When training with high repetitions, kettle bell progression should start out slowly to build muscle endurance, support the joints and prevent injury. Like movements performed with any exercise tool, they can be dangerous to those who have back or shoulder problems, or a weak core, when performed without proper education and progression.
They can offer improved mobility, range of motion, agility, cardio vascular endurance, mental toughness and increased strength. The following is a list of common exercises that are uniquely suited to the kettle bell for one reason or another.
A kettle bell exercise that combines the lunge, bridge and side plank in a slow, controlled movement. Keeping the arm holding the bell extended vertically, the athlete transitions from lying supine on the floor to standing, and back again.
As with the other slow exercises (the windmill, get-up, and halo), this drill improves shoulder mobility and stabilization. It starts lying on the ground with the kettle bell over the shoulder in a straight arm position, as in the top of a floor press, but with the other arm along the floor straight overhead.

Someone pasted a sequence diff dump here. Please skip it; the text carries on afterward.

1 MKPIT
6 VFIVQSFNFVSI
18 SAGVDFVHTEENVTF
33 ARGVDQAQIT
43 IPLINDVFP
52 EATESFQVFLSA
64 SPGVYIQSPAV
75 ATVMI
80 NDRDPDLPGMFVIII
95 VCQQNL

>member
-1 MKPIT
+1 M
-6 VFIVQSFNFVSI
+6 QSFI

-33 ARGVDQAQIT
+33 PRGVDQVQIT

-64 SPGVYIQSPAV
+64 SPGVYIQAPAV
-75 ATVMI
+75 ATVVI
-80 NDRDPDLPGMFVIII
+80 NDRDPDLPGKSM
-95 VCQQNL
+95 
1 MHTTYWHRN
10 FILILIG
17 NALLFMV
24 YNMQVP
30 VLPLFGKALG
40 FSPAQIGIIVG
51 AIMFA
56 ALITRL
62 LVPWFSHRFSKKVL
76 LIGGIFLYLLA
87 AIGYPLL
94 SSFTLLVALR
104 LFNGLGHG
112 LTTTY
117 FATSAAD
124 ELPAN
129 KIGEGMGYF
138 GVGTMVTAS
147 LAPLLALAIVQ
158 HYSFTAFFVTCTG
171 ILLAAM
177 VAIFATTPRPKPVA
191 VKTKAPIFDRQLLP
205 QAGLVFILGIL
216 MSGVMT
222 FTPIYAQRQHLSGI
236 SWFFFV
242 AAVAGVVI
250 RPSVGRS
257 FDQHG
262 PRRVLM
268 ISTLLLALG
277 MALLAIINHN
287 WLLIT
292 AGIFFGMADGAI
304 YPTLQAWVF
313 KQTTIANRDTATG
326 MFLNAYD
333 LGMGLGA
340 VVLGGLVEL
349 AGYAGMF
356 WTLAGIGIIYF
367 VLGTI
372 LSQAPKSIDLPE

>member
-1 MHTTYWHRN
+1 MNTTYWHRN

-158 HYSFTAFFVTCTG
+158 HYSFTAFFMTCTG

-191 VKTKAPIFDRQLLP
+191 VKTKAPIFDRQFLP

The trainee then gradually turns their body away from the kettle bell until they are lying partially on their front. The kettle bell is held hanging in one arm and moved smoothly around the body, switching hands in front and behind.
Also called a front leg pass, this is a backward lunge, circling the bell around the front leg, returning to the standing position, and repeating. Like the slingshot, but the bell is swung forward until the arms are parallel to the ground.
Starting with the bell in the rack, the bell is pushed away to the side slightly, the swung down to the other side in front of the body, and reversed back up into the rack. A variation of the press where the other arm assists by pushing open palm against the ball.
Stand on one leg and hold the kettle bell with the opposite arm. By then lowering and raising the kettle bell you can work stabilization and power.
A press utilizing a bent-leg windmill position to lift heavier weight than is otherwise possible. One bell is rowed to the chest while maintaining the plank position, then returned to the ground and repeated with the other arm.
Alternatively performed with a single kettle bell, one arm at a time. This requires more control than an ordinary push up and results in a greater range of motion.
Feet may be elevated to increase the difficulty, until the trainee is performing a handstand push-up on the kettle bells. In any movement involving the rack or overhead position, the kettle bell can be held with the ball in an open palm (sometimes called the waiter hold) for a greater stabilization challenge, or for even more precise control and added grip challenge, the bottom-up hold, squeezing the kettle bell by the handle upside-down.